Residential inspections would be out under proposed legislation
By Rex Robinson | 4/1/2021, 6 a.m.
Proposed legislation aimed at preventing municipalities from conducting inspections of residential properties is drawing fire from local communities.
House Bill 267 which is making its way through the Illinois General Assembly would create the “Local Government Residential Inspection Limitation Act” and would provide that, except for a fire, medical, or police emergency or as otherwise permitted by specified provisions of the Fire Investigation Act, a unit of local government “may not conduct a physical inspection of residential property without the voluntary consent of the owner or occupant of the property, a lawful warrant, or court order.” The summary of the bill further states that it would limit home rule powers. The bill is sponsored by State Rep. Sam Yingling (D-Round Lake Beach), a Realtor who is assigned to the Housing Committee among other committees.
Joliet City Manager Jim Capparelli said he will be interested to hear what local state representatives have to say about the proposed legislation and hopes state legislators seek input from municipal leaders before voting on the bill.
- “I believe it hamstrings the role of the city to make and enforce our own rules when it comes to housing inspections,” Capparelli said. “We want all resident to have a safe home to live in with clean water, proper heating, proper air conditioning and safe electricity.”
Every other business in the city is subject to inspections. Rental property businesses are just like every other business, and should not be given an exception, he said.
Joliet Mayor Bob O’Dekirk agreed. “This bill flies in the face of the efforts we are making to hold bad landlords accountable,” he said. “I am not sure what the intent is of the legislators pushing this, but one of the most consistent complaints we get at city hall are about specific rental units and the chaos they are causing in their neighborhoods.”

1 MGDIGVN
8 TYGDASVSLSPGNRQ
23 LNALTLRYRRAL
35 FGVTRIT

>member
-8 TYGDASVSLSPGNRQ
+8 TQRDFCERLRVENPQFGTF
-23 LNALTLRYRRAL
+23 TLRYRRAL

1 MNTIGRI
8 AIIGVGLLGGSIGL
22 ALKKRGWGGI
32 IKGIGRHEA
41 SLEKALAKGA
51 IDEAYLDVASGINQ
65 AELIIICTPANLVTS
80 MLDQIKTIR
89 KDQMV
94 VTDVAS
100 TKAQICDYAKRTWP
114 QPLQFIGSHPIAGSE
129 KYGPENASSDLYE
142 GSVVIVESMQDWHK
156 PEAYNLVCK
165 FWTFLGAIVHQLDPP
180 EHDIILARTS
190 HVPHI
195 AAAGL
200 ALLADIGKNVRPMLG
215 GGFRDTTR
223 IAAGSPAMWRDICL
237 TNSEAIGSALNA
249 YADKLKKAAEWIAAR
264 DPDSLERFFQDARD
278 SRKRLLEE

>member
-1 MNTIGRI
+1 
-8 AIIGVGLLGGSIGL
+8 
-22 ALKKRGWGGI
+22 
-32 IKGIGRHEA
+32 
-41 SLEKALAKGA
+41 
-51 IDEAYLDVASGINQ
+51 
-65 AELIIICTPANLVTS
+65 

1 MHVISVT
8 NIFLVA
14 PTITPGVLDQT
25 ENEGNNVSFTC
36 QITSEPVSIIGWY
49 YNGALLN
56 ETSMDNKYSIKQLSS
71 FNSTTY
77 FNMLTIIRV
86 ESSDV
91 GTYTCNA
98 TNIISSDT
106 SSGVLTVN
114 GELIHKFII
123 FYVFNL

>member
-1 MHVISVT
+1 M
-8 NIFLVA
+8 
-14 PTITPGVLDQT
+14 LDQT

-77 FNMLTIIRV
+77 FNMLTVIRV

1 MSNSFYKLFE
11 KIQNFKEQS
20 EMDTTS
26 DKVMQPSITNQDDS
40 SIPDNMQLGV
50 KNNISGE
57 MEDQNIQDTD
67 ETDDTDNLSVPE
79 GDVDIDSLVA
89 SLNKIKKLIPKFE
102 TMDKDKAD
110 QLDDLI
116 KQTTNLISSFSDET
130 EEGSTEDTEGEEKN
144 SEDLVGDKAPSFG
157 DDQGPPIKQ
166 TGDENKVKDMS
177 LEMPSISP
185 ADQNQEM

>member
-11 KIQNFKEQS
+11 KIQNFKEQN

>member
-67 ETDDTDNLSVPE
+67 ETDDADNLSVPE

Matt Persicketti, who owns a two-unit building on Joliet’s near West Side, said he and his tenants take care of the property and he sees no need for inspections.
“We all have property rights,” he said. “As a property owner, I don’t want municipalities thinking they have to right to walk into my property and inspect it.”
As for nuisance properties, Persicketti said there are already laws on the books to take care of those and when there is a problem at one of those properties those laws should be enforced.
Persicketti said while he has not read the entire legislation, he would support it on its surface, especially knowing that Yingling is a Realtor. “If it’s something Sam is proposing, I would likely support it wholeheartedly.”
Neil Malone, chief executive officer of the Three Rivers Association of Realtors in Joliet, worked for 17 years in Springfield with the Illinois Realtors organization’s Governmental Affairs and Advocacy Team.
“I think it’s at least a starting point for discussion,” Malone said. “It probably won’t advance this year because there are so many other priorities, but I think conceptually our organization thinks there’s some good things in this bill. It codifies in the state statutes protections for property owners that we think already exist under the 4th Amendment.
“Fundamentally, we think you either need consent of the property owner or some type of warrant to do these inspections.”
The Metropolitan Mayors Caucus, of which the Will County Governmental League is a member, has issued a fact sheet in opposition to the bill.
It states HB 267 would “significantly limit municipal property inspections. These are critical local tools to enforce building codes and encourage high quality rental units. The Metropolitan Mayors Caucus’ Housing and Community Development Committee urges the General Assembly to consider the consequences of this bill.”
The Caucus further states the bill in addition to denying a local government the ability to conduct an inspection of a residential property is “ambiguously worded and does not explicitly determine whether a municipality can deny issue of a real estate transfer stamp if a property owner denies inspection.” The bill, according to the Caucus, “undermines a critical regulatory tool that local governments can utilize to ensure that local residential units are well maintained, remain compliant with modern building codes, and protect the life and safety of residents.”